Priya is writing poems that were published, among others in Eastlit and New Plains Review, but also write about books and recommendations. You can find her here.

You can find her book on AMAZONhttp://a.co/h6LTpn8

The life of the manuscript

Thanks Ilana for offering this space to share my writing process. So, to keep it short and precise, I’m going to talk about just the process up to the manuscript phase leaving out the further editing that the manuscript may undergo prior to publication.

If I could narrow it down to 5 simple steps, those would be:

  1. Plotting - rough plot - ideas
  2. World building - developing the world, characters - research
  3. Outlining - structure and organising
  4. Drafting - draft 1, print, draft 2
  5. Polishing - print, read, polish

I get started with a project when I have a basketful of ideas. As a writer, I’m always looking for ideas and inspiration, and I collect them in my digital diary. Sometimes I get ideas when I’m travelling and I jot them down using the notes app on my phone. There could be visual inspiration too - pictures I click and pictures I find online, are all saved at one place. When I think I have enough ideas to form the story, I try to put them together to form a rough plot.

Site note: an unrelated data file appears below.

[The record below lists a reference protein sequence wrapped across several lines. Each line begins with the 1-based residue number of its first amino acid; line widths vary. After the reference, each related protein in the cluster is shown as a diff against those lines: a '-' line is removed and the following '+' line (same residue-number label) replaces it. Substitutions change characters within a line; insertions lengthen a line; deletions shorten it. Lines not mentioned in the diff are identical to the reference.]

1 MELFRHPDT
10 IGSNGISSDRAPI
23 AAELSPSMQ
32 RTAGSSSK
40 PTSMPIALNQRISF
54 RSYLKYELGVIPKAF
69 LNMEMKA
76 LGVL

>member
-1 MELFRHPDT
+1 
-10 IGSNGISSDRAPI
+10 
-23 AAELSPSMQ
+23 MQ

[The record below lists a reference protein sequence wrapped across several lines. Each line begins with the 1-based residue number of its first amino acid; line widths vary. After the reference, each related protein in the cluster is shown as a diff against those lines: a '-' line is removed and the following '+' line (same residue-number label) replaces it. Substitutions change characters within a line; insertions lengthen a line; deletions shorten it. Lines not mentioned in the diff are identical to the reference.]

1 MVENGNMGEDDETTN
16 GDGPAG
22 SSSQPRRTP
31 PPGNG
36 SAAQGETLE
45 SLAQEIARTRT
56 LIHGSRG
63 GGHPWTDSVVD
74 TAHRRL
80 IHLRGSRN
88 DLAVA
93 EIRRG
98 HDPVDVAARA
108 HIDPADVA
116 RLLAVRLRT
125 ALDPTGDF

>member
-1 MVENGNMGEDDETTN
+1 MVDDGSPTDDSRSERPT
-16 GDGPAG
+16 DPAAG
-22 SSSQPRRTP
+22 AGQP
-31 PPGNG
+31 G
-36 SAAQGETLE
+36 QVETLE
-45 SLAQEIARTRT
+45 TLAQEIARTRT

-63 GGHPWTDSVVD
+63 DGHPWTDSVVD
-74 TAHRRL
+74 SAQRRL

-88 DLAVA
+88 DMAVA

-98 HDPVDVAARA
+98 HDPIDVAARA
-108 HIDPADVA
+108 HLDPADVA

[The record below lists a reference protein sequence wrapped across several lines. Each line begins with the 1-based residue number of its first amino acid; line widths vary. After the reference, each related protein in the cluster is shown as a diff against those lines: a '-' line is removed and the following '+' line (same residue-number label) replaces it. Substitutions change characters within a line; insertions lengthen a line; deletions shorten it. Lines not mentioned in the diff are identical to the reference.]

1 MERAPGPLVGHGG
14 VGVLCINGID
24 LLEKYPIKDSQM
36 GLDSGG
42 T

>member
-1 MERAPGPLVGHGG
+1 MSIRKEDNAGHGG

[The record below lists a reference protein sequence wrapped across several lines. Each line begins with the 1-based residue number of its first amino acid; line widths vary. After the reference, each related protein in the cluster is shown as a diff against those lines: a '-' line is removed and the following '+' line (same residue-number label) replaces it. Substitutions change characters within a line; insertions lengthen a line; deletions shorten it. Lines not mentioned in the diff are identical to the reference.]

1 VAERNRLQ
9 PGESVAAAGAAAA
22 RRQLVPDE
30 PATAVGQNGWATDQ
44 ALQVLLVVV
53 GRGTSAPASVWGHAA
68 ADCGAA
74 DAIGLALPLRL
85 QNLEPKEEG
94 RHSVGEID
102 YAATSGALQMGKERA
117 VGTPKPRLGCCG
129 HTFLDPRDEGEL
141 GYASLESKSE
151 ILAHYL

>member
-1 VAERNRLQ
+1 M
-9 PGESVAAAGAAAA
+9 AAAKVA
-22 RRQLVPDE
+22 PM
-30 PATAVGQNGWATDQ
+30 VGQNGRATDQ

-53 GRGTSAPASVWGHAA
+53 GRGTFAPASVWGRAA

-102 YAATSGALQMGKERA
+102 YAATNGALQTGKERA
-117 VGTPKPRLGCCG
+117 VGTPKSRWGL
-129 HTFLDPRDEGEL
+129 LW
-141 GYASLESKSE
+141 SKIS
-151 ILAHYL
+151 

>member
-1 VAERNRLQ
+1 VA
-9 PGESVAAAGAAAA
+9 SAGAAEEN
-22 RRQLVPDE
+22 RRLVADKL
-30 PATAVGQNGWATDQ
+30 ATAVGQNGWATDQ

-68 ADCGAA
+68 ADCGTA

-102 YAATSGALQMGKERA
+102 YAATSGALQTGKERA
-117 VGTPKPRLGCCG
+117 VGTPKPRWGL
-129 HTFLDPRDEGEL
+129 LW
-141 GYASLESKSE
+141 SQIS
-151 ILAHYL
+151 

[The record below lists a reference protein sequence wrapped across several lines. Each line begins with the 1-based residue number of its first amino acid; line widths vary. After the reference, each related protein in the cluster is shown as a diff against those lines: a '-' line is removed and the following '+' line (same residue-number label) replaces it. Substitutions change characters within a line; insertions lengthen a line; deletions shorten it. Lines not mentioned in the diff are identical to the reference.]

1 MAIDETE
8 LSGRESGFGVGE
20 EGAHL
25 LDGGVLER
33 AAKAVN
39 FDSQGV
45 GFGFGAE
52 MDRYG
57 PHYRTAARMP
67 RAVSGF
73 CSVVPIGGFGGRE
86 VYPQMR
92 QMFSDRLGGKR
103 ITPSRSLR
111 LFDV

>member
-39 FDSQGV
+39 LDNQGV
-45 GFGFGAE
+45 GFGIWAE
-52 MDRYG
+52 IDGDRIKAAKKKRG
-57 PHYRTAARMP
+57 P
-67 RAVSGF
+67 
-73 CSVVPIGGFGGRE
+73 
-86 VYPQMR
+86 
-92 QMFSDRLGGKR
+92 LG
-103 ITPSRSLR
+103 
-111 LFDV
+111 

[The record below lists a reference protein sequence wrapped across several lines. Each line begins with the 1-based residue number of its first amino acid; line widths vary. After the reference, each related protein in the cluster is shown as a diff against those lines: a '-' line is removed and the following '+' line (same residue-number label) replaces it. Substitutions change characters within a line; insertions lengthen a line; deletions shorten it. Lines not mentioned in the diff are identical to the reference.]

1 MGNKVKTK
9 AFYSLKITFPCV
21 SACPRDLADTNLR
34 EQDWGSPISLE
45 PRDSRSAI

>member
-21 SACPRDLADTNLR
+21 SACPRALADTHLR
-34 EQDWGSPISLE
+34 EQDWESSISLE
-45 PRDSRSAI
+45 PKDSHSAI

The Research Stage

Once I have the rough plot, I start with research. Research could involve reading, interviewing, watching movies or documentaries, travelling, and doing things that you want to write about. I even tried my hand at Korean cooking while writing I Still Remember because I wanted to lend some authenticity to the story setting especially since I was writing out of my culture and country.